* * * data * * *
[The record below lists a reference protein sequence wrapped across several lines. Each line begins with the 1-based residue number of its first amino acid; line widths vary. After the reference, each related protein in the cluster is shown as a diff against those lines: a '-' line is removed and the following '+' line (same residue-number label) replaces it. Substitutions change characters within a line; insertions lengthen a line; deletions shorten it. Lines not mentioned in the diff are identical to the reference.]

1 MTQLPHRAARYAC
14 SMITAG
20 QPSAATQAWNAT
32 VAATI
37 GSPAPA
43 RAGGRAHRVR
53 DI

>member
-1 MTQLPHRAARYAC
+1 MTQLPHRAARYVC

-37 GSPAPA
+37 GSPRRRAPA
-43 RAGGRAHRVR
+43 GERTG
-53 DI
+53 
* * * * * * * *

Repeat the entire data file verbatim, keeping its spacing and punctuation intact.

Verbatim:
[The record below lists a reference protein sequence wrapped across several lines. Each line begins with the 1-based residue number of its first amino acid; line widths vary. After the reference, each related protein in the cluster is shown as a diff against those lines: a '-' line is removed and the following '+' line (same residue-number label) replaces it. Substitutions change characters within a line; insertions lengthen a line; deletions shorten it. Lines not mentioned in the diff are identical to the reference.]

1 MTQLPHRAARYAC
14 SMITAG
20 QPSAATQAWNAT
32 VAATI
37 GSPAPA
43 RAGGRAHRVR
53 DI

>member
-1 MTQLPHRAARYAC
+1 MTQLPHRAARYVC

-37 GSPAPA
+37 GSPRRRAPA
-43 RAGGRAHRVR
+43 GERTG
-53 DI
+53 